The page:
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Microsoft Planning To Revive Quick Assist via Windows Updates

Microsoft's Quick Assist app will be getting enhanced by Windows quality updates, starting this month and the next, and these updates may overcome issues associated with its switch to being a Windows Store app.

That's the gist of a Tuesday Microsoft Quick Assist announcement. Quick Assist lets two PC users provide remote help on computer issues. Quick Assist uses the Remote Desktop Protocol to let one PC user view and/or take control over another PC user's machine. All that's needed to use Quick Assist is an Internet connection and a Microsoft account for the persons providing the assistance, according to this Microsoft document description.

App Download and Install Restrictions
Microsoft's announcement explained that some users couldn't install Quick Assist after Microsoft switched it from being an embedded-app Windows capability into an application that's just downloadable from the Microsoft Store.

People with managed devices sometimes weren't able to download the new Quick Assist app from the Microsoft Store because they lacked organizational permissions, a Microsoft support article acknowledged. The support article had suggested that such organizations could use the Microsoft Store for Business or Education to distribute the app to users. However, that advice is rapidly fading as an option, as Microsoft is planning to end those stores early next year.

The coming December 2022 and January 2023 Windows quality updates, though, will ease matters for Quick Assist users, Microsoft's announcement suggested. In some cases, users of the old Quick Assist embedded app will get the new Quick Assist functionality.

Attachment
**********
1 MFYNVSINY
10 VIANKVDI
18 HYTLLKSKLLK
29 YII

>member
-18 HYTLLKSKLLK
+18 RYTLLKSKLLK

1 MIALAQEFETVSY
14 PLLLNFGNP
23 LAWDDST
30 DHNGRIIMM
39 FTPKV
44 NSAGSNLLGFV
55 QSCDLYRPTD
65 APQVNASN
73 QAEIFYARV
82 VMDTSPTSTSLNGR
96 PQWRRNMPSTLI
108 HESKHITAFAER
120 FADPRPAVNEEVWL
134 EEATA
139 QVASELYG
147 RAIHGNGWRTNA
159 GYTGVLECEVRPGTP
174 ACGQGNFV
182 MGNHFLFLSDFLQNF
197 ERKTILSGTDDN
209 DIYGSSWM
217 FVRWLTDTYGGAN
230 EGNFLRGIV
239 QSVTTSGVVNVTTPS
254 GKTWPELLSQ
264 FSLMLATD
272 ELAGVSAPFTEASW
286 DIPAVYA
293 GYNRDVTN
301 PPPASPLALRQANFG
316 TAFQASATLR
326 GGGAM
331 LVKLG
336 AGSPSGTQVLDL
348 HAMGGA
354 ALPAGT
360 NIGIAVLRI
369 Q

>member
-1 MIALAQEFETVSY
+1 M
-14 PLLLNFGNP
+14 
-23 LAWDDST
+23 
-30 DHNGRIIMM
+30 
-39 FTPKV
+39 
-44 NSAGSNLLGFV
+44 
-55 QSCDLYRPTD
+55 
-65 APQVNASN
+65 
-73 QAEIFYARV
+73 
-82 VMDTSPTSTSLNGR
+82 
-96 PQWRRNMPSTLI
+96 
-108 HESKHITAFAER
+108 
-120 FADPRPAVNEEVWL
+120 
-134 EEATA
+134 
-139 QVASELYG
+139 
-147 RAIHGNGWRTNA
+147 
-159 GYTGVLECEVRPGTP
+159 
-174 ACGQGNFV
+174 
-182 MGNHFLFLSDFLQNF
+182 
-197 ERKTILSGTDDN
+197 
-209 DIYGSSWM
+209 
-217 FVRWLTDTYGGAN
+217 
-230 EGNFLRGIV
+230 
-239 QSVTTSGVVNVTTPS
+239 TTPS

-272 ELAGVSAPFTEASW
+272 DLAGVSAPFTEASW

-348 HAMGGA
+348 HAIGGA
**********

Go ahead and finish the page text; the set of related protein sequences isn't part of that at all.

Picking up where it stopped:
"After you install the update, the original version of Quick Assist will have the same functionality that's in the Store app version," the announcement explained.

Moreover, these updated non-Microsoft Store versions of Quick Assist will have the same product lifecycle support as the Windows lifecycle.

"The original version of Quick Assist will continue to be supported for the duration of the lifecycle of the versions of Windows listed above," the announcement added.

Quick Assist's switch to being a Microsoft Store app originally was foreshadowed in this April Office Insider post. That post had oddly indicated that the "current built-in Quick Assist app is reaching end of service." Performance and security improvements were other reasons for making Quick Assist a Microsoft Store app.

Windows Quality Updates
A Microsoft December 2022 quality update will usher in this Quick Assist change for "Windows 10, versions 20H2, 21H1, 21H2, and 22H2" and "Windows 11, version 21H2."

A Microsoft January 2023 quality update will bring this Quick Assist change to "Windows 10 Enterprise 2019 Long Term Servicing Channel (LTSC) and Windows 10 Enterprise 2016 LTSC."

Microsoft's move to make Quick Assist into a Microsoft Store app had elicited grumblings from IT pros early on, since some of their end users weren't granted Microsoft Store download privileges, as well as app install privileges. The complaints were captured in this May 15 Bleepingcomputer.com story, for instance.

Microsoft now seems to be addressing those concerns by reviving the Windows embedded-app version of Quick Assist via the coming Windows quality updates.

About the Author

Kurt Mackie is senior news producer for 1105 Media's Converge360 group.

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